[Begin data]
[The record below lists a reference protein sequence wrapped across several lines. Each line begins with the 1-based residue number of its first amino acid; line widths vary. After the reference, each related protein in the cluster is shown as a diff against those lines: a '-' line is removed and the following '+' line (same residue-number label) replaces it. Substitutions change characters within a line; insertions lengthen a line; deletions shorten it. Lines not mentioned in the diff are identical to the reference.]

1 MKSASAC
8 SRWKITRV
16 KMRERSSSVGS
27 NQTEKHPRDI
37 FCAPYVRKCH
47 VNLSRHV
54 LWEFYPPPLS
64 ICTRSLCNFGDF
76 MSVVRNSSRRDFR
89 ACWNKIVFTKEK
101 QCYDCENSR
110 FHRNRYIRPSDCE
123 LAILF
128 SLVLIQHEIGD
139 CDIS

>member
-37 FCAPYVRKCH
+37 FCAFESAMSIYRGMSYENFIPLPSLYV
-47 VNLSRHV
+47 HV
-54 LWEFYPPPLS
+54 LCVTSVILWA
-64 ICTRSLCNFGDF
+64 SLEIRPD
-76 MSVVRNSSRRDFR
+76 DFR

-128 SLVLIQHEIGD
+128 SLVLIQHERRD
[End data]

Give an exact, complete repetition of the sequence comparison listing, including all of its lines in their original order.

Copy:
[The record below lists a reference protein sequence wrapped across several lines. Each line begins with the 1-based residue number of its first amino acid; line widths vary. After the reference, each related protein in the cluster is shown as a diff against those lines: a '-' line is removed and the following '+' line (same residue-number label) replaces it. Substitutions change characters within a line; insertions lengthen a line; deletions shorten it. Lines not mentioned in the diff are identical to the reference.]

1 MKSASAC
8 SRWKITRV
16 KMRERSSSVGS
27 NQTEKHPRDI
37 FCAPYVRKCH
47 VNLSRHV
54 LWEFYPPPLS
64 ICTRSLCNFGDF
76 MSVVRNSSRRDFR
89 ACWNKIVFTKEK
101 QCYDCENSR
110 FHRNRYIRPSDCE
123 LAILF
128 SLVLIQHEIGD
139 CDIS

>member
-37 FCAPYVRKCH
+37 FCAFESAMSIYRGMSYENFIPLPSLYV
-47 VNLSRHV
+47 HV
-54 LWEFYPPPLS
+54 LCVTSVILWA
-64 ICTRSLCNFGDF
+64 SLEIRPD
-76 MSVVRNSSRRDFR
+76 DFR

-128 SLVLIQHEIGD
+128 SLVLIQHERRD